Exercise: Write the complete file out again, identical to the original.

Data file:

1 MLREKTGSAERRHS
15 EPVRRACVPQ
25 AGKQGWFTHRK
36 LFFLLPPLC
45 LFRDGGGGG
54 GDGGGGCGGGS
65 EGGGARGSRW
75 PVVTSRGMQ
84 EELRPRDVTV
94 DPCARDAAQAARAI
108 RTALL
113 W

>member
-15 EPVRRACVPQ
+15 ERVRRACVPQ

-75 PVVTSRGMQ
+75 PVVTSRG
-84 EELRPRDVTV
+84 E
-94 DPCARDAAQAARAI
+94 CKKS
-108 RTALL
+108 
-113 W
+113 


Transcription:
1 MLREKTGSAERRHS
15 EPVRRACVPQ
25 AGKQGWFTHRK
36 LFFLLPPLC
45 LFRDGGGGG
54 GDGGGGCGGGS
65 EGGGARGSRW
75 PVVTSRGMQ
84 EELRPRDVTV
94 DPCARDAAQAARAI
108 RTALL
113 W

>member
-15 EPVRRACVPQ
+15 ERVRRACVPQ

-75 PVVTSRGMQ
+75 PVVTSRG
-84 EELRPRDVTV
+84 E
-94 DPCARDAAQAARAI
+94 CKKS
-108 RTALL
+108 
-113 W
+113 